And that’s what makes F1 2013’s F1 Classic mode’s shortcomings all the sadder. Let’s go back to basketball for a moment: the NBA 2K series is possibly the best yearly sports franchise right now, and for two years those games highlighted nostalgia modes to great effect. NBA 2K11’s Jordan Challenge allows you relive classic games from Michael Jordan’s storied six-championship career, while also showcasing the other stars of His Airness’ era. NBA 2K12came a year later with the NBA's Greatest mode that opened the floor to 15 other hand-picked legends, rivalries and teams from the 1960s to the early ‘00s (Webber’s Kings were robbed!). The matches were even shown in a broadcast style more reminiscent of the era. The modes were hardly the meat of NBA 2K11 or 2K12, but they were a substantial side-area that built off the existing game in meaningful ways while also rubbing your nostalgia behind the ears.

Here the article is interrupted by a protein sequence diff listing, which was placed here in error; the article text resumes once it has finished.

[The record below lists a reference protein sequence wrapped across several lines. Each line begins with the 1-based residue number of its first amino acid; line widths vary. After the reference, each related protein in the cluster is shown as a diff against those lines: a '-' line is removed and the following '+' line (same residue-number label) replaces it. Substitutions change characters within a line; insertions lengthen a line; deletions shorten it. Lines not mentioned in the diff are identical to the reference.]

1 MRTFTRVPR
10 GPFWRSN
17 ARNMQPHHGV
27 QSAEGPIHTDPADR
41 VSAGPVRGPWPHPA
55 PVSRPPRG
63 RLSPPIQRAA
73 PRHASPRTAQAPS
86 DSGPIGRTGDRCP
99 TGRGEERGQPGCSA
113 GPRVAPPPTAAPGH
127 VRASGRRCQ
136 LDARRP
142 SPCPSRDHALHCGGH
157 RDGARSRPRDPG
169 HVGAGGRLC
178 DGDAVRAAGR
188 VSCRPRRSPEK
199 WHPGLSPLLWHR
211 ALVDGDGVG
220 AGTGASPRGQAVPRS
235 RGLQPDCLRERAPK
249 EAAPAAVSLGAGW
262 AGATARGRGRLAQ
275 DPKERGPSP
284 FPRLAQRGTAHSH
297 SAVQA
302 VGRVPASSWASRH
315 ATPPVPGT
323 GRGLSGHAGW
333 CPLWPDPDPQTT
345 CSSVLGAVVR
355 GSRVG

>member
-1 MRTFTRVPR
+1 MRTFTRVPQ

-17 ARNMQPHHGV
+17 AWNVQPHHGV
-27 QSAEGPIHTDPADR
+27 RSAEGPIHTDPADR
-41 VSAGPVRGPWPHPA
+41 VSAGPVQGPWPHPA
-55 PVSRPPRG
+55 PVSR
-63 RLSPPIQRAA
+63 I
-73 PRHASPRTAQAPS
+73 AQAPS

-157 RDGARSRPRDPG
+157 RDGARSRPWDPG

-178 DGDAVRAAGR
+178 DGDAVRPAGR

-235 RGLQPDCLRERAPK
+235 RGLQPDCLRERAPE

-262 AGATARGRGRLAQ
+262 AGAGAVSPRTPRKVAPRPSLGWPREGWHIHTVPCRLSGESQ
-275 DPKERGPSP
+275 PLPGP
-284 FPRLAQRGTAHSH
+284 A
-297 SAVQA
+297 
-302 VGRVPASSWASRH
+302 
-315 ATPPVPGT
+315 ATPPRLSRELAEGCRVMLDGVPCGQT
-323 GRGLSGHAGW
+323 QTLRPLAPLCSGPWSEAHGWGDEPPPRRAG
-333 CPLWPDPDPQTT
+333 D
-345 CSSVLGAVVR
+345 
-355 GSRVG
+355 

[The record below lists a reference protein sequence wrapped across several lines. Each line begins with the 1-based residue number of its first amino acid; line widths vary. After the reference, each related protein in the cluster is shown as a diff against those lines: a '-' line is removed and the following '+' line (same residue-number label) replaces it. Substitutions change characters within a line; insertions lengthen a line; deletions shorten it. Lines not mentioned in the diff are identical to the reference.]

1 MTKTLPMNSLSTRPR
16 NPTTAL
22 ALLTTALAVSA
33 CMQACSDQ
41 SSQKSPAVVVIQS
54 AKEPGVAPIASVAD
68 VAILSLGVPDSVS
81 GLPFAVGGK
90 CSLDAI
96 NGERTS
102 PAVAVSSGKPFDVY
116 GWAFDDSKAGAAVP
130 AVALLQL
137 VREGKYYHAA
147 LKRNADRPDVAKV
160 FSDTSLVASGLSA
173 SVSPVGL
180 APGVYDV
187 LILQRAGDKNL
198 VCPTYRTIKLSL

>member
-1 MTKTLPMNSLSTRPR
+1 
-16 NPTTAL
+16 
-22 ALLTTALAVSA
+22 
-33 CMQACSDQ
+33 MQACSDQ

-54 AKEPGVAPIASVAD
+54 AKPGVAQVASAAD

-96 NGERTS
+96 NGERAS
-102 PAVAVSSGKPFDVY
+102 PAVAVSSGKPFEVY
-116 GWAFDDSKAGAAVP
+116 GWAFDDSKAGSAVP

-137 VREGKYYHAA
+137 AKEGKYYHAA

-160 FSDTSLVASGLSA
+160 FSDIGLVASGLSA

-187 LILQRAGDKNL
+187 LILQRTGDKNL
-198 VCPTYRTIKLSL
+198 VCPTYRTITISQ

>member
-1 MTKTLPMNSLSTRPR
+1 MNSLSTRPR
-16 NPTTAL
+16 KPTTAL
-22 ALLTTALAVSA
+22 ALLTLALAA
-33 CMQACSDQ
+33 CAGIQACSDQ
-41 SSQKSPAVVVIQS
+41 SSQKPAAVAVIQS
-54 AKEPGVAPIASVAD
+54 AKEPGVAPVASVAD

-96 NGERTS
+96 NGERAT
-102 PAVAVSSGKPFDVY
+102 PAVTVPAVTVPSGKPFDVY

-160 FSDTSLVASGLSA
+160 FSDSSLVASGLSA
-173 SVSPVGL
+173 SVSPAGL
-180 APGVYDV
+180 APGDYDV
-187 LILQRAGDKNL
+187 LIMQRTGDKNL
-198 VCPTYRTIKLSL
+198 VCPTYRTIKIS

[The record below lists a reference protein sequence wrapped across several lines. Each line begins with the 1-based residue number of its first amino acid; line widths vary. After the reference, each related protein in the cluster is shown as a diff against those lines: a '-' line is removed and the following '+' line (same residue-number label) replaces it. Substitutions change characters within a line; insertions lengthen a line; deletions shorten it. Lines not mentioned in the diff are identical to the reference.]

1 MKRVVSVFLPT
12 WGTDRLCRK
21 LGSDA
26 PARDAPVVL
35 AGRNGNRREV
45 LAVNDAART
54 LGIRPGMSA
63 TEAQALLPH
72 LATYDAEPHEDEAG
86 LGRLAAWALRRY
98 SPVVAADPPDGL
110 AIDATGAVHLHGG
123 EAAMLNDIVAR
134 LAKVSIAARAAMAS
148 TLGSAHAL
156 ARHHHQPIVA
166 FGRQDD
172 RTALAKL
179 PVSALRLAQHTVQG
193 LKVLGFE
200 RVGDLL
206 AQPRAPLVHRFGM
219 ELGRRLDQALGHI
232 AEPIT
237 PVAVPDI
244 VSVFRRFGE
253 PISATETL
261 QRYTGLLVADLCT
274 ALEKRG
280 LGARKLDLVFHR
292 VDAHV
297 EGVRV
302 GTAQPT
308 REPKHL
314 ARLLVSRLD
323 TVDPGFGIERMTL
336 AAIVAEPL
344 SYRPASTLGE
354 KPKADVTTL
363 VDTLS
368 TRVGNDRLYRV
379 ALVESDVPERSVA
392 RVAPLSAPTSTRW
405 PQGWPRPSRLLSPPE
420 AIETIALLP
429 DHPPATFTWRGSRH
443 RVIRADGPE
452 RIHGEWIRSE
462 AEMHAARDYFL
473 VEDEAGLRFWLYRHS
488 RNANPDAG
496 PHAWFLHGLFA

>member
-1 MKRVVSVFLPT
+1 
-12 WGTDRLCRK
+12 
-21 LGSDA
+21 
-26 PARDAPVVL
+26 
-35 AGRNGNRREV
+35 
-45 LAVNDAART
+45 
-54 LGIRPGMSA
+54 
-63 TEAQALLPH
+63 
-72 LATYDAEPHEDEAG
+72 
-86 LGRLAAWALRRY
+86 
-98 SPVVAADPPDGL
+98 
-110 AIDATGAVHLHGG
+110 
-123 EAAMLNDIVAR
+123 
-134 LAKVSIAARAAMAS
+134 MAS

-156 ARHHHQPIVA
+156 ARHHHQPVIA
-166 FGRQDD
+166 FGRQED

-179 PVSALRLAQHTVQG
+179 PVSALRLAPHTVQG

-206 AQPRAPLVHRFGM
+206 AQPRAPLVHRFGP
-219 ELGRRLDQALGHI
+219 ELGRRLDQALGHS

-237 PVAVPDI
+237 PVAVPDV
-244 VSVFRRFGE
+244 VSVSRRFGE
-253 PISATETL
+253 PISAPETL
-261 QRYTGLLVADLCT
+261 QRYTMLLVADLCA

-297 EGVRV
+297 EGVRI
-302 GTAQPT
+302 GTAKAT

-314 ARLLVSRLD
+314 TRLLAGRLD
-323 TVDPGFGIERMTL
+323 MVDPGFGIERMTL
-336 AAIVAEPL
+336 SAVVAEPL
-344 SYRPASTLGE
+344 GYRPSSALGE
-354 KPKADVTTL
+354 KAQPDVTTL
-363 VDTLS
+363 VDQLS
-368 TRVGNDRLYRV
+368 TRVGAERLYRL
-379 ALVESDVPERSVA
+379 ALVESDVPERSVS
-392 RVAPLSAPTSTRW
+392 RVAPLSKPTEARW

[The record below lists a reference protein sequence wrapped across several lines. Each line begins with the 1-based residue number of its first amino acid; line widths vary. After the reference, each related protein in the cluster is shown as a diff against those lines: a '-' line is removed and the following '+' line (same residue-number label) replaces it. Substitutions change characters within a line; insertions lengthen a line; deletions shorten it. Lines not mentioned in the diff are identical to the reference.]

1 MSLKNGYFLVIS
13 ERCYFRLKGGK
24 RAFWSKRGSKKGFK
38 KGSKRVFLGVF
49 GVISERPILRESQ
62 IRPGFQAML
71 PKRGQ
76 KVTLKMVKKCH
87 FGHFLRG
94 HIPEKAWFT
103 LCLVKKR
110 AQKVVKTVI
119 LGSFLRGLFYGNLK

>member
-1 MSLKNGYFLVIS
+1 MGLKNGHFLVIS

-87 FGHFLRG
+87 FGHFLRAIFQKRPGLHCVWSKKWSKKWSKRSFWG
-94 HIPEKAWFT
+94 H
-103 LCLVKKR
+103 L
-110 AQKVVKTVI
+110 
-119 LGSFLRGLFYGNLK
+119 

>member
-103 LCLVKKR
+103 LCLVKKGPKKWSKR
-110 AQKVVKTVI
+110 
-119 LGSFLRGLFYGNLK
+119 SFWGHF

For all its good intentions, F1 2013 just can’t reach that goal. This is partially due to licensing: Formula 1 is not the NBA. It’s much easier for an existing NBA licensee (like 2K Sports) to ask the league for older art assets and to ask retired players for their likenesses. The league has rights to team assets, and the major sports in America all have unionized Player’s Associations to negotiate such deals. However, Formula 1 is a looser collection of independent entities. While some teams like Ferrari have existed for 60 years, others were founded in the 1980s or 1990s — and many other great names have bowed out of the sport during that time as well. World championship teams like Tyrrell and Brabham, and other long-serving teams like March, Arrows, and Ligier/Prost live on only in historic races around the world. The three teams featured in F1 2013 were great choices, but incomplete. McLaren is a big glaring omission, as are current long-term groups like Sauber. As well, there are plenty of teams who have changed ownership and names down the years. The Toleman team that gave Ayrton Senna his first chance became the Benetton squad where Michael Schumacher won his first two championships, which then became the Renault where Fernando Alonso won his two titles, and is now re-named Lotus (like the original group, but no connection)...for now. No matter, as the team from Enstone in England will likely make the grid no matter their name. And their moments were not in the game, either, despite the long, fascinating, storied history.